Why Roger Federer is the most graceful athlete of our time

David Foster Wallace redefined the tennis star as a means of spiritual conveyance in a superb 2006 essay titled “ Roger Federer as Religious Experience .”

When Russian ballet star Mikhail Baryshnikov flew into the air, he took thousands of opera-house hearts with him, because the effortless stretch and expression of his body released some unnameable, pleasurable sensation in the audience, deep within its nervous systems.

That’s the kind of mind-blowing awe I feel when Federer sweeps across the clay and, oh, I don’t know, twirls halfway round and whips his racket between his legs or over his shoulder without looking and sends the ball streaming to the opposite baseline like lightning from the fingertips of Zeus.

His consecutive-games streak stood for 56 years as an emblem of humility and responsibility, and his “luckiest man on the face of the Earth” speech is a shining example of focusing on others, by bucking up his fans and expressing gratitude rather than dwelling on the difficult hand fate had dealt him.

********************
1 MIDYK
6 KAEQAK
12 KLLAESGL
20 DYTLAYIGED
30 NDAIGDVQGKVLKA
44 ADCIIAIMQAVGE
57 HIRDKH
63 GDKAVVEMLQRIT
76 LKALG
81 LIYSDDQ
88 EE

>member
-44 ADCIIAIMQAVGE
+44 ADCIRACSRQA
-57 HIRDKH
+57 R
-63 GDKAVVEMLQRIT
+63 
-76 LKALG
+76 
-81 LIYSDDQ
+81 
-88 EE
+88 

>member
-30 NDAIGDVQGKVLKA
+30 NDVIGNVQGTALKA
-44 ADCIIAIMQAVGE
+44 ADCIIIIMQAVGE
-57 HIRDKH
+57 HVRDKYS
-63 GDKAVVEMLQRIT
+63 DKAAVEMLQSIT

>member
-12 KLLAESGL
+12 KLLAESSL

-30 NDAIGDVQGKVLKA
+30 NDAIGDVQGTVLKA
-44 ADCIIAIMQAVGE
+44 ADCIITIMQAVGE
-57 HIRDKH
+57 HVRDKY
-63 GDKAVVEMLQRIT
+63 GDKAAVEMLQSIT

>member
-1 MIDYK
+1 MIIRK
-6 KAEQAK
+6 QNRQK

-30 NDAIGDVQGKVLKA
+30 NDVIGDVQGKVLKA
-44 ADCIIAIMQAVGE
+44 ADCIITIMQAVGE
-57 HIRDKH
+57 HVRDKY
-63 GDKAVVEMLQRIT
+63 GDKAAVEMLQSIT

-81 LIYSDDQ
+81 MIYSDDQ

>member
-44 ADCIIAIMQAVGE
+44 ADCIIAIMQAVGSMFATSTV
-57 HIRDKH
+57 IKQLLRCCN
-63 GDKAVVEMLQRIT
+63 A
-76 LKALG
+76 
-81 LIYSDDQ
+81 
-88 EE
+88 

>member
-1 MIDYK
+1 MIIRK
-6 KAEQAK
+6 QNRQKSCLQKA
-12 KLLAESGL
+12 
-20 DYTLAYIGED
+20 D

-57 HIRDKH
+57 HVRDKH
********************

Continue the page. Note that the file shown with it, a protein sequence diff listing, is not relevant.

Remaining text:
Consider Jerry Rice, the San Francisco 49ers wide receiver whose secret wasn’t brute strength but agility, an aerial leap and astonishing speed and coordination, born of ceaseless drills, which made him the uncatchable king of the game-winning touchdown.

He finessed it largely with his knees — in their crisp, right-angled bend, you see an instantaneous rise of tendons under the skin, part of a network of muscle and connective tissue rallying to win against gravity and the backward thrust.

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